Glacier geoengineering proposed to mitigate sea level rise

Geoengineering methods are being considered as possible solutions for environments that are being impacted by climate change.

Sea level rise is high on the list of problems that humanity needs to tackle due to climate change. Approximately 40 per cent of the world’s population lives along coastlines and millions will be impacted by rising sea levels due to rapid ice melt in polar regions.

Greenhouse gas emissions are behind much of the warming that is accelerating ice melt around the planet. Beyond global efforts, such as the 2016 Paris Agreement, that aim to reduce the rate at which gases like carbon dioxide or methane are injected into the atmosphere, scientists are now searching for alternate methods to reduce global warming in the near future.

Graph 1 Antarctic annualcycle 2010-2019 withSDs 1240

Graph 1. Annual cycle of sea ice. Over the past decade, Antarctic sea ice extents have shown great variability, with both record-high winter maximum extent and record-low ones.

Geoengineering methods have been proposed in the past as a way to reduce the impact greenhouse gases have on rising global temperatures, and thus ice melt.

Capturing carbon from the atmosphere and storing it in the ground or ocean reservoirs, or solar radiation management based on an Earth albedo increase, are among some of the more renowned methods proposed to artificially mitigate climate change.

Scientists from Princeton University and Beijing Normal University, have proposed tackling the ice melt problem in Antarctica locally rather than globally. Michael Wolovick, lead scientist of the project, and John Moore have suggested not trying to modify climate and its ingredients on a global scale, but rather act with a “locally targeted intervention aimed at specific high-leverage locations such as ice streams and outlet glaciers.”

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Figure 1 Artificial Still

Figure 1. Artificial sill proposed by Wolovick and Moore to mitigate ice melt.

The proposed local intervention would help counteract what scientists refer to as Marine Ice Sheet Instability (MSI), a dynamic process that can cause an ice sheet to lift off the bedrock and collapse into the ocean. To mitigate the loss of ice, researchers propose using a continuous artificial sill made of bedrock and soil along the front of the glacier. The barrier would block warm water transport into the area while providing support should the ice shelf move.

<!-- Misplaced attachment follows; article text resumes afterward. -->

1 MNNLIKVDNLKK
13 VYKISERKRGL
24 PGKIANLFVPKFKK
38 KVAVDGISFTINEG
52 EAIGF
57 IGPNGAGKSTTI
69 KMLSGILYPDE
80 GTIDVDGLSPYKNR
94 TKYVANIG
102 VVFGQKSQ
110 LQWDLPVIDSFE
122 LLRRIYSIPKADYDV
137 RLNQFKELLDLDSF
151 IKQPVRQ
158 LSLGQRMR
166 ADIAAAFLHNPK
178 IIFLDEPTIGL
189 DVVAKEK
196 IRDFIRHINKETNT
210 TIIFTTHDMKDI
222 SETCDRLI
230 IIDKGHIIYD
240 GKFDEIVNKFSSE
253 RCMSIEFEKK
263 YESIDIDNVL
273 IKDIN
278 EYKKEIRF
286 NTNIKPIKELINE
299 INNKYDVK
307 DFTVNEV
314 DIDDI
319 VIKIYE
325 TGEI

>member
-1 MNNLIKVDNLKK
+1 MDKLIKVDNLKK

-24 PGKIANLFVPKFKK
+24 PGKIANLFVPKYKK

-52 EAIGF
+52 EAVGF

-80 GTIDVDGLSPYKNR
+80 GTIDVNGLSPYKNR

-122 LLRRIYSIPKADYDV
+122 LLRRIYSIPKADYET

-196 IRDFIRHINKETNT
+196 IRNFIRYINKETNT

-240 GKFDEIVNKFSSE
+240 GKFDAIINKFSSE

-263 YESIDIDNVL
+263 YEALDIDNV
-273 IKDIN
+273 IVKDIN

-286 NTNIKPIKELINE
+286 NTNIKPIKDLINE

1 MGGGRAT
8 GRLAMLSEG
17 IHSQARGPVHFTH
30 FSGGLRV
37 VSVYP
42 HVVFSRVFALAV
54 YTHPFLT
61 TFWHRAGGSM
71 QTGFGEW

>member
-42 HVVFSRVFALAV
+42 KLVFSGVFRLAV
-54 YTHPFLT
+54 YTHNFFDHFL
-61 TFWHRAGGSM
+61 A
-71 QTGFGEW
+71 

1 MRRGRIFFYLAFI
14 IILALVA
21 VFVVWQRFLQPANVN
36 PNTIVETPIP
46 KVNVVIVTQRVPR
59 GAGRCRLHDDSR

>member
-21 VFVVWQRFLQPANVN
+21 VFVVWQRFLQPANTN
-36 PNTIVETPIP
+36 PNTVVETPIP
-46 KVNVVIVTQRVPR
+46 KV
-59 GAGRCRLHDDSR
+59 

The theory has been modeled using the Thwaites Glacier, which is one of the largest glaciers in Antarctica and responsible for up to 4 per cent of global ice melt. Wolovick and Moore believe this would be the most effective method to slow down ice melt along some of Antarctica’s major glaciers, however, they also admit it would be almost technically and politically impossible to carry out. While ice sheets impacts the global climate, they are controlled by various entities and governments and it is not entirely clear if geoengineering legally resides with each of these groups.

Image 1 Antarctic seaice Oct vs Jan 250m

Image 1 sea ice off the Oates Coast of Antarctica on October 7, 2018 (left), and January 12, 2019 (right). Unlike the Arctic, where a significant amount of ice persists all year, the Antarctic holds on to very little sea ice in the summer. Source: Suomi NPP Satellite NOAA

This is not the first time the authors have provided geoengineering ideas to fight ice melt in Antarctica. In the past, they proposed more simplistic methods that were capable of reducing ice melt in the region up to 70 per cent. One of those projects, merely theoretical, suggested filling the ocean with pumps propelled with windmills, capable of freezing the surface waters to avoid the dreaded Marine Ice Sheet Instability.

While scientists continue their brainstorming in search of new geoengineering solutions, ice melt rates increase and sea levels rise. Putting them into practice may still seem like science fiction to many, but the current management of fossil fuel consumption could make geoengineering a reality sooner rather than later.

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Source: The Cryosphere

Editing by Isabella O'Malley.